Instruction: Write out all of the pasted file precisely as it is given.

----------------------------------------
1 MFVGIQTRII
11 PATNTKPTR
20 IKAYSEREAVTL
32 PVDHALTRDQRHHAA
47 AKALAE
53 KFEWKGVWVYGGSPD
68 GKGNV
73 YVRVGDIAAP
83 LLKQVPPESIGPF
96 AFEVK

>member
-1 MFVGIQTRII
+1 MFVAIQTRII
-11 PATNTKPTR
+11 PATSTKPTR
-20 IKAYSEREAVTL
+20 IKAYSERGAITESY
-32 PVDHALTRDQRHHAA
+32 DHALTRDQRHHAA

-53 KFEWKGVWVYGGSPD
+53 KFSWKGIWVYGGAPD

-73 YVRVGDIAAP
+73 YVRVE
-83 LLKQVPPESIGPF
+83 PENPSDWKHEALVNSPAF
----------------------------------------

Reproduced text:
1 MFVGIQTRII
11 PATNTKPTR
20 IKAYSEREAVTL
32 PVDHALTRDQRHHAA
47 AKALAE
53 KFEWKGVWVYGGSPD
68 GKGNV
73 YVRVGDIAAP
83 LLKQVPPESIGPF
96 AFEVK

>member
-1 MFVGIQTRII
+1 MFVAIQTRII
-11 PATNTKPTR
+11 PATSTKPTR
-20 IKAYSEREAVTL
+20 IKAYSERGAITESY
-32 PVDHALTRDQRHHAA
+32 DHALTRDQRHHAA

-53 KFEWKGVWVYGGSPD
+53 KFSWKGIWVYGGAPD

-73 YVRVGDIAAP
+73 YVRVE
-83 LLKQVPPESIGPF
+83 PENPSDWKHEALVNSPAF